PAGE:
If your region is not badly hit, yet, but there's more local economic fall-out to come probably; get sponsorships, in kind donations, local businesses' donations, and other larger gifts today. Even if all that your nonprofit can get is a promise of a gift to be given in the near future - that's good enough. Keep in touch with the donors who promise or bequest without hounding them. Be a good neighbor who is reminding them that they care about the cause your group serves, and then clarify for them why your organization is THE nonprofit that they should support given their care for the issue. Again; (even if you are repeating a message from a recent past solicitation) state your organization's recent successes and goals achieved, clarify how your organization is planning to survive this recession, and share your group's vision of its future. Give any potential investor a clear and hopeful vision of your group to demonstrate what they and your agency's leadership can do for the mission statement, together!

All nonprofits, in an economic downturn or not, can do the following to improve their fundraising:

__ Take note of what other nonprofits in the region are doing to raise money and try not to over saturate the market with the same fundraiser. If a lot of organizations, right now, are doing can drives - don't also do a can drive. Instead, come up with another way to get the food stuff donations that your organization needs.

__ If your organization has a website, let the site raise some money for your organization besides its donation page; have the nonprofit become an affiliate and sell books, for instance, about the cause or issue that your nonprofit works for (e.g. you could go to and learn about their affiliate sales program). Affiliate programs are sales commissions for sales made (for whichever vendor or store your organization chooses and signs up with through that company's affiliate marketing program - usually found on companies' websites). Let potential buyers know that a proceed of their purchase goes to your organization if they buy it through your nonprofit site. Anything can be sold, these days, online via affiliate programs. If your agency would rather sell holiday decorations, or supplies pertinent to your cause, or anything really - these days you can find a good vendor with a good affiliate program to do that with. Be sure to let clients, volunteers, staff, and donors know that they can purchase X or Z on your group's site. Drive viewers to the affiliate links, when possible. Don't shrug at it - affiliates can make a lot of money.

__ Get into the local press with your agency's recent successes and heart-warming stories. Don't take these happenstances lightly or quietly! If your nonprofit does not share its successes with current and potential or future supporters - how will anyone know your group is successful (and worth investing in; either as a donor or as a volunteer)?

__ Connect with the people who live in the region that your organization serves. It is not enough to expect that people will learn about your organization through friends or family; or that they'll happen onto your group's website! If you aren't making the connection with local (or pertinent) people - how will they connect with your group? Marketing, public relations, and development are each and all critical to success - but none of these are necessary to effectively connect with people in the region! Connecting doesn't always have to be about asking for something. Sometimes just saying thank you is very powerful...especially when people have been supportive but may have less to give right now. Keeping your donors, volunteers, and clients connected with your group will keep them with it through this recession. You'll need to do that.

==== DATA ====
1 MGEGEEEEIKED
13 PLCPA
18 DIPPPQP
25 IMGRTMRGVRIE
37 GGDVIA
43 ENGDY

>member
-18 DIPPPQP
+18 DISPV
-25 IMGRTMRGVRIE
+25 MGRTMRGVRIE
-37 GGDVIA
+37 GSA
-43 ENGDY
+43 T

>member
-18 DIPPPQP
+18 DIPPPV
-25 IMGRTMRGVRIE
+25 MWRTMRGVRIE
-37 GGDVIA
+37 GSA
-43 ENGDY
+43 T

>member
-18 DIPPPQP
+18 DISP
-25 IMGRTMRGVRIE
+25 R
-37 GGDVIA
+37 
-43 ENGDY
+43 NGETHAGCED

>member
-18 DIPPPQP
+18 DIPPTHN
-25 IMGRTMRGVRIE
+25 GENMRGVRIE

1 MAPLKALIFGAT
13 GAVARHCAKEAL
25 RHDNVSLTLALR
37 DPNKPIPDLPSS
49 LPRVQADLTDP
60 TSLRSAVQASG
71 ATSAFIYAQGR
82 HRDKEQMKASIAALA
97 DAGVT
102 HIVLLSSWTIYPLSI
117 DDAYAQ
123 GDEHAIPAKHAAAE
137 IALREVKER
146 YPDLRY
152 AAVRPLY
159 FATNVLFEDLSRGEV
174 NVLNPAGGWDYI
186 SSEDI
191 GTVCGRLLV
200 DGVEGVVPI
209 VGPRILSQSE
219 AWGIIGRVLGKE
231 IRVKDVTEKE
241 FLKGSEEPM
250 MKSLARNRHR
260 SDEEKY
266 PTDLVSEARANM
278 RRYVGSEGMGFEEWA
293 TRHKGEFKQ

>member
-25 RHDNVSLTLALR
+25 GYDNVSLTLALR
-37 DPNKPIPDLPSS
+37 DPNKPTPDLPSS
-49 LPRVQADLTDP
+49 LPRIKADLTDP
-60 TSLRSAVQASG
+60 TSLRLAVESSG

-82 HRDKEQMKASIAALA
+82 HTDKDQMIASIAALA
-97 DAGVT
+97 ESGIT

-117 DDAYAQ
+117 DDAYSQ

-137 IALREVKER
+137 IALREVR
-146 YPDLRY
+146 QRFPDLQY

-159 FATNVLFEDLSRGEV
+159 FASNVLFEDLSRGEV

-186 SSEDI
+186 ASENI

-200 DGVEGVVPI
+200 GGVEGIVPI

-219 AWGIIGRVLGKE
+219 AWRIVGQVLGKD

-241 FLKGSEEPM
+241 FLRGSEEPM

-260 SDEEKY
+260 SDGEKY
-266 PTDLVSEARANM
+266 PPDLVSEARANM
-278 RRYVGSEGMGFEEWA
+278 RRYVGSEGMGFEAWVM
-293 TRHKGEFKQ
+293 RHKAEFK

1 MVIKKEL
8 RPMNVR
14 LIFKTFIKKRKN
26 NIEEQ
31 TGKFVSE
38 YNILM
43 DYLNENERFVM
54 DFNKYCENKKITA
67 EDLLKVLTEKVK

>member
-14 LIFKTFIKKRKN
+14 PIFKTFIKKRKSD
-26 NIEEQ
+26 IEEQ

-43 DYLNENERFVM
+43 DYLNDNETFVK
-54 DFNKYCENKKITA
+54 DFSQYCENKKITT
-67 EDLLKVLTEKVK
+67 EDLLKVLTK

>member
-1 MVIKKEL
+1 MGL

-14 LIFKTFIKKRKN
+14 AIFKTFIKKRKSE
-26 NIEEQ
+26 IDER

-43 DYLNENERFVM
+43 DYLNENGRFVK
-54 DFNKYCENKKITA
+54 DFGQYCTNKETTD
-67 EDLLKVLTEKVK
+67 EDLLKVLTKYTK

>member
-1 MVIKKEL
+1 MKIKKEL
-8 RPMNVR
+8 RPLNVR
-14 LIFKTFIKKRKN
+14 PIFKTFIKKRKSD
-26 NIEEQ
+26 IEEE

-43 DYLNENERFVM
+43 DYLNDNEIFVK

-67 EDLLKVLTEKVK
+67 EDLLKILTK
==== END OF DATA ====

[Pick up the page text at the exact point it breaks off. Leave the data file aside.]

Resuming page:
As always, we're so happy to receive any ideas, suggestions, or successful tools or methods that other nonprofits have found that work lately! If you'd like to share, please do so, below, by "Commenting". Thank you!

Sunday, November 23, 2008

Free Nonprofit Fundraising, Software, and Outreach Options...

In the spirit of the holiday this week, I want to give to you and your nonprofit. The following are several free resources that will help your nonprofit raise funds, acquire items that it needs, and operate more efficiently; all for free. Happy Thanksgiving! If you haven't already...

__ Need something for free or does your nonprofit (or even you!) need to get rid of something that is perfectly re-usable (e.g. everything from a wheelchair, to packing peanuts, to sewing machines, to computers, bikes, clothes, furniture, etc.); or does your organization need something that can have been previously used? Go online to and find a freecycle program near your region. All items are offered for free. All of them. Create an account and follow your local's rules (e.g. usually users must take something before it can put something up on the list to be picked up from you). Freecycle users are anonymous, can request "serious inquiries only" or "interested parties who will pick item up, themselves, only", etc. It's a great way to clear your organization's office of unwanted items in good quality and avoiding putting it in the dump; but it's also a great way to acquire a free fax machine, free computer, etc. Most local chapters allow users to post "Wanted" items, too.